It is both thrilling and daunting to design a garden and with numerous overwhelming decisions to make, it’s important to devise a plan. To begin, analyse the size, shape and in which direction the garden faces: your sunniest walls, shadiest corners, borders and lawns. Consider your priorities: colour, scent, maintenance, outdoor dining, a place to recline. The style of garden you desire, whether it features formal planting or English cottage-style rambling roses: a vegetable patch, wildflowers, water features, height and structure, edible herbs, a pergola, hard landscaping and/or a lawn. Once you have decided on what is most important to you, a professional’s advice cannot be underestimated.
Lucy Roberts’ passion is creating gardens with atmosphere that are beautiful all year round and in tune with the natural world. We turn to Lucy for advice.
1. What are the first steps to planning a garden?
An invaluable first step is to gather images and create mood boards, both for the garden as a whole and for the various areas and elements you would like to consider; perhaps a seating area near the house, an eating area, a herbaceous border, a shade garden, container planting.
2. How do you decide on a style for a garden?
A good rule of thumb when deciding on a style for a garden is to be guided by the surrounding landscape, the architecture of the house and the interior schemes. Your personality and how you will use the garden will also play a large part. A slick contemporary style of garden sits well with a modern extension to a house located in a city. A more traditional style works well with a house that has retained its original features.
3. How do you select a planting scheme?
It’s helpful to choose some adjectives to describe the feel of a scheme: romantic, architectural, wild. The soil, aspect, prevailing wind and general conditions of an area will help determine the plants that will thrive in a particular scheme. Beth Chatto’s mantra of ‘right plant, right place’ is key to have in mind as plants that are happy where they are planted will require less intervention.
4. What are your tips for planting a border?
If a border is near to a house a scheme of predominantly evergreen shrubs will ensure there is interest year-round. The scent of shrubs like Daphne and Sarcococca, climbing roses and evergreen jasmine are wonderful to have near a house. If a border is a distance from the house and not in close view, a more seasonal scheme, such as a herbaceous border might be considered. Contrasting forms and textures make a border sing as shown in the photographs below.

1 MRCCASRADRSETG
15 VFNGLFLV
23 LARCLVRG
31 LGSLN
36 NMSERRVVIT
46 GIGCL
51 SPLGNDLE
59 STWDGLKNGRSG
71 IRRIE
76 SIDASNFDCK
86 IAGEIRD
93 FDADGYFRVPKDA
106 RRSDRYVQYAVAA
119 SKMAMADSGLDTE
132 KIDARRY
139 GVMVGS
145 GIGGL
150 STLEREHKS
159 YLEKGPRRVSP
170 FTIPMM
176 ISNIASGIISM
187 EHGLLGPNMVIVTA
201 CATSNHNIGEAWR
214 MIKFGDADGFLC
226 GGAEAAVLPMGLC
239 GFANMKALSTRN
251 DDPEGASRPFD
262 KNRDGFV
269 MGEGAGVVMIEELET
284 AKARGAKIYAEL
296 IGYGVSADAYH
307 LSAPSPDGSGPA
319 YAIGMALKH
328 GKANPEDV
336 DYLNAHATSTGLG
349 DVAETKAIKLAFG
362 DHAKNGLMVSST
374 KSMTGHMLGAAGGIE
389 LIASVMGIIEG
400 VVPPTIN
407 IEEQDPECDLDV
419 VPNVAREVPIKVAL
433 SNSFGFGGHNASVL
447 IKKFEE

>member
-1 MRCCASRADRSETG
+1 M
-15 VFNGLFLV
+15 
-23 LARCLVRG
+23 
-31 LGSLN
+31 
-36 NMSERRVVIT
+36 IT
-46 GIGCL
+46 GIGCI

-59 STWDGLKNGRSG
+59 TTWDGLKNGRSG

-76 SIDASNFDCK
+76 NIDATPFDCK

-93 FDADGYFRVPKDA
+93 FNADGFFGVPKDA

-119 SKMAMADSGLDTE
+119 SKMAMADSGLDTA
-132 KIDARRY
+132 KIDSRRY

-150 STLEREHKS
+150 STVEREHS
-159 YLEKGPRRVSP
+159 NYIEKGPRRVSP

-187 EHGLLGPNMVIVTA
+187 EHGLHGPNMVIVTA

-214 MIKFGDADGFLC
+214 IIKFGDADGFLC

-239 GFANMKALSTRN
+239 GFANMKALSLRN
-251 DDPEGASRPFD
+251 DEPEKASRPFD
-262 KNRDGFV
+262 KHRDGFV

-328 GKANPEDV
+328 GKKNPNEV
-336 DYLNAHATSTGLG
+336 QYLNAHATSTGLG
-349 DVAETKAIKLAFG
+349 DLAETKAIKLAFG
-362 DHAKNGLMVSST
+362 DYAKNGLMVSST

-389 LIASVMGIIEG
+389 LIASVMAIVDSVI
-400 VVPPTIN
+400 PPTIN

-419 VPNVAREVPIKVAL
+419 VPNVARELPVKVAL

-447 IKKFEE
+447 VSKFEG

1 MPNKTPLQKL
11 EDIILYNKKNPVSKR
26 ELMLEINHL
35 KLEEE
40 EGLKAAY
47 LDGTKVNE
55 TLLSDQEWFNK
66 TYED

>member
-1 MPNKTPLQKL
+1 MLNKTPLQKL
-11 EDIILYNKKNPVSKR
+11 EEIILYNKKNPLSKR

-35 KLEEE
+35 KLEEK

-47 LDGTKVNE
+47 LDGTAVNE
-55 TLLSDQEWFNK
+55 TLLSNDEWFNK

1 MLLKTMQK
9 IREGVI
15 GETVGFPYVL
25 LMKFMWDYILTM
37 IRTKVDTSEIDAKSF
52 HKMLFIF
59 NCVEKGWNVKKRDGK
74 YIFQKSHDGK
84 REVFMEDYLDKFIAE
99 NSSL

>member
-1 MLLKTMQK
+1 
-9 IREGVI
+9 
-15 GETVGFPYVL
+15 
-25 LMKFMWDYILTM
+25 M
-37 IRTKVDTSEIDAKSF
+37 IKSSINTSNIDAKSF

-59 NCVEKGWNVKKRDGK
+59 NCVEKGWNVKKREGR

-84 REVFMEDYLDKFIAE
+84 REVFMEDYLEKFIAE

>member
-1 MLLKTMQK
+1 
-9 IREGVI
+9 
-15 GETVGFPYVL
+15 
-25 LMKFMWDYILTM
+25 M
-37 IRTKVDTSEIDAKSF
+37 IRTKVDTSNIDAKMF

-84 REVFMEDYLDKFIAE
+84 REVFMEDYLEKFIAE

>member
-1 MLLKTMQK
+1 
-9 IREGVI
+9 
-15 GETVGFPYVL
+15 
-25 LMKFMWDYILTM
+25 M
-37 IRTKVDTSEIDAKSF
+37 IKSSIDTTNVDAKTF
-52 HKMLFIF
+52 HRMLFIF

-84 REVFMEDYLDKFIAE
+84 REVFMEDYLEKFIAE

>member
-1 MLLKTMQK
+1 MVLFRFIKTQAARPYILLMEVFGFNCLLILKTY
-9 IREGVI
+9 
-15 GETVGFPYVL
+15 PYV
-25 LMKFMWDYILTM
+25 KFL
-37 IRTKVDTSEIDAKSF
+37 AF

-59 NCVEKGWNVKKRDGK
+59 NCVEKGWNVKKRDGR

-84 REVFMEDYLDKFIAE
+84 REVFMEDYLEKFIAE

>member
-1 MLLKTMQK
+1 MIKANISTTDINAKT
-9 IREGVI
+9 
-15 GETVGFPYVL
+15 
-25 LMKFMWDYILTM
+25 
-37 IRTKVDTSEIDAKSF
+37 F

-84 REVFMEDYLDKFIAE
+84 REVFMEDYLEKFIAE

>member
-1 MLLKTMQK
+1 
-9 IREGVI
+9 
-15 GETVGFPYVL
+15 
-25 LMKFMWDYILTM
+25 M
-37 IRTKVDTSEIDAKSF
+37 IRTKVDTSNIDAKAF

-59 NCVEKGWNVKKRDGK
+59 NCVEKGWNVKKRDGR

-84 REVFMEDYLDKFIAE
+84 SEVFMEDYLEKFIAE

5. When are containers a good option?
Containers work well at the front of a house providing seasonal colour from bulb planting and the gorgeous combinations of trailing verbenas and convolvulus in the summer months. A seating area near to a house surrounded by large pots filled with scented planting in the summer months is a joy.
6. How do you decide on lawn vs paving?
Paving is the most practical option nearest a house where there is likely to be seating and eating areas so that there’s no worry of walking into the house with wet or muddy shoes. Gravel is useful for areas like driveways to give a dry route from car parking to a house. A little away from the house a lawn can look its best surrounded by planting and equally, generous planting tends to be set off well alongside an expanse of grass.
7. What is your advice for small gardens?
Limiting the number of materials used in a small garden creates a sense of unity and simplicity which makes it feel larger than it is. In an enclosed small garden, paradoxically, larger pots and larger scale paving slabs give the illusion of space whereas lots of small pots and smaller paving slabs can make a small space feel cluttered and smaller than it is. A small garden in a countryside setting, open to the surrounding landscape, tends to sit well if elements in the surrounding landscape are brought into the garden. All feels at one and as a result, the garden feels larger than it is.
Lucy Roberts is a Norfolk based garden designer creating atmospheric, abundant, pollinator-friendly gardens which are a response to a client’s brief and that sit comfortably with the property and surrounding landscape. Services include masterplans, planting and maintenance schemes and ongoing development of the garden as it grows and matures. Lucy’s work has been featured in House & Garden, Homes & Gardens and the London Evening Standard.
Tel: 07770 995 031
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